Rally Planned at San Francisco Apple Store in Protest of FBI Order to Unlock iPhone - NBC Bay Area
San Francisco

San Francisco

The latest news from around San Francisco

Rally Planned at San Francisco Apple Store in Protest of FBI Order to Unlock iPhone

Thirty people gathered in front of the same store on Wednesday to tell the feds to "keep your hands and your eyes off my iPhone."

    processing...

    NEWSLETTERS

    Rally Planned at San Francisco Apple Store in Protest of FBI Order to Unlock iPhone
    NBC Bay Area
    Supporters rally at the Apple store in downtown San Francisco after the company plans to fight a federal magistrate's order. (Feb. 17, 2016)

    Apple supporters plan to rally on Tuesday in front of the Apple store in downtown San Francisco in support of the company's decision to appeal a federal magistrate's order to help the FBI hack into an encrypted iPhone belonging to one of the shooters in the December attack in San Bernardino.

    Nonprofit Internet rights organization Fight for the Future has organized the event, which will be taking place at Apple stores across the country.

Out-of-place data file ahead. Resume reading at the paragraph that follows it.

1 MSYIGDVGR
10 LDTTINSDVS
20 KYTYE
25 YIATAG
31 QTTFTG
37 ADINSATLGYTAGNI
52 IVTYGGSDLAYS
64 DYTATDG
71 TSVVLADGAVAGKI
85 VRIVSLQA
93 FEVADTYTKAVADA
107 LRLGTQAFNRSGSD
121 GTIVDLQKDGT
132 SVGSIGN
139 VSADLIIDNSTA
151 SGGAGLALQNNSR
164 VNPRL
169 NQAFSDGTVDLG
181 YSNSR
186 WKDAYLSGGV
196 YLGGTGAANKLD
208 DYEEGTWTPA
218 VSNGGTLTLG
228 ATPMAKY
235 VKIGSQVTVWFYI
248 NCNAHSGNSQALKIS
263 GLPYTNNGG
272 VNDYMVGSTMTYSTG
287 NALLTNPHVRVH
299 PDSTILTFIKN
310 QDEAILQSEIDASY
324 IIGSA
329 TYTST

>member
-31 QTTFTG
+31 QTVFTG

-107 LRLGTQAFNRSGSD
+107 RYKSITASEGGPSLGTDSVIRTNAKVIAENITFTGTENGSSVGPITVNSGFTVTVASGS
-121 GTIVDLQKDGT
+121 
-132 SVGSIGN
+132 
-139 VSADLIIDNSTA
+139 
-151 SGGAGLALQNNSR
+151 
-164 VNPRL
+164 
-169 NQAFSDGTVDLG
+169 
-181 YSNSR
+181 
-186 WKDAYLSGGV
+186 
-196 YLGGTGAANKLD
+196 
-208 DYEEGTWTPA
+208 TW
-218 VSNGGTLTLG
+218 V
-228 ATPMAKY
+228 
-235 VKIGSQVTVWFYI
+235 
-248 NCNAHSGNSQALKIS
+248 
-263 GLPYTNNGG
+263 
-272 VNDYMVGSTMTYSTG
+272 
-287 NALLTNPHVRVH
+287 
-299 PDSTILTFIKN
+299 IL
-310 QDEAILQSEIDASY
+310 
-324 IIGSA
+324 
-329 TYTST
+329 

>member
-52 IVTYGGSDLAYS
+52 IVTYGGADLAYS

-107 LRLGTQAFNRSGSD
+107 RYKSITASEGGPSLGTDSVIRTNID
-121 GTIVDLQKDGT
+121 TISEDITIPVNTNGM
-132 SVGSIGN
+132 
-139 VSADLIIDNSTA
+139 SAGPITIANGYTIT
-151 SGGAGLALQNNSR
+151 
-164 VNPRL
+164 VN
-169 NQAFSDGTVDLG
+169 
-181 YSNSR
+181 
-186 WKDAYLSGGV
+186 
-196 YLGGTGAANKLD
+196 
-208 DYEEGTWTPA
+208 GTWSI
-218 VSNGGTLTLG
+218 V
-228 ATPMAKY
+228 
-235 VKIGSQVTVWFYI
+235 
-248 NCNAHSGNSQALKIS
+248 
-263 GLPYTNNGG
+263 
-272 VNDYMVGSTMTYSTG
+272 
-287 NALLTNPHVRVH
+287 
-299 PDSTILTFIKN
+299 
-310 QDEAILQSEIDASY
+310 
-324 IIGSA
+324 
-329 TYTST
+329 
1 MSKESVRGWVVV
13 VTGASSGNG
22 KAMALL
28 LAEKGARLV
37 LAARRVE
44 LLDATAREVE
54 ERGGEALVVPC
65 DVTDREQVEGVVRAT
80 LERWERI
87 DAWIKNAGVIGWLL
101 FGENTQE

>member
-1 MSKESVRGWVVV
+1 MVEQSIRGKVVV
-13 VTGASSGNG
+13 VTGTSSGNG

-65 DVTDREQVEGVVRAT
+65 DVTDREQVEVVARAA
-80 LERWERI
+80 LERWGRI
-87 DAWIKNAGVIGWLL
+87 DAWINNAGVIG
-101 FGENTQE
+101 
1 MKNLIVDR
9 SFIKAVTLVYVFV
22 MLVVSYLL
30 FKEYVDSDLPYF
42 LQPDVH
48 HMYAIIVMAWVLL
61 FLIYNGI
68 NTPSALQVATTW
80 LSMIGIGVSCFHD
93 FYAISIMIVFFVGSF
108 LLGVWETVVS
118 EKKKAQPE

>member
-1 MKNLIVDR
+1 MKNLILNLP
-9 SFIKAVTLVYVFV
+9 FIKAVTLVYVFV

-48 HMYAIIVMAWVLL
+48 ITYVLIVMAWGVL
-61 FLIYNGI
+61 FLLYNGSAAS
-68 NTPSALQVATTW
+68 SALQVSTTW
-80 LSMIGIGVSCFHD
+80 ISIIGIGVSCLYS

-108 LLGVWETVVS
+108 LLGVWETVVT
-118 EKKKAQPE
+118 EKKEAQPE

Thirty people rallied in front of the same San Francisco store on Wednesday to tell the FBI to "keep your hands and your eyes off my iPhone."

    "I don't think it's worth compromising hundreds of millions of iPhone users around the world just to extract the data from this one phone," said Jacob Hoffman-Andrews of the Electronic Frontier Foundation, a digital rights group based in San Francisco.

    Supporters Rally in San Francisco After Apple Plans to Fight Order to Help FBI Unlock Shooter's iPhone

    [BAY] Supporters Rally in San Francisco After Apple Plans to Fight Order to Help FBI Unlock Shooter's iPhone
    Apple supporters turned out late Wednesday in San Francisco to support the company's decision to fight a federal magistrate's order to help the FBI hack into an encrypted iPhone belonging to one of the San Bernardino, California shooters. Terry McSweeney reports.
    (Published Wednesday, Feb. 17, 2016)

    Apple Inc. CEO Tim Cook responded to the order on Wednesday with a letter to customers stating that complying with the order would have broad implications for the digital privacy of millions of users as well as for national security at large.

    "In the wrong hands, this software — which does not exist today — would have the potential to unlock any iPhone in someone's physical possession," Cook wrote. "The FBI may use different words to describe this tool, but make no mistake: Building a version of iOS that bypasses security in this way would undeniably create a back door. And while the government may argue that its use would be limited to this case, there is no way to guarantee such control."

    In a new motion Friday, federal prosecutors say the company has chosen to repudiate a judge's order instead of following it.

    Get the latest from NBC Bay Area anywhere, anytime
    • Download the App

      Available for IOS and Android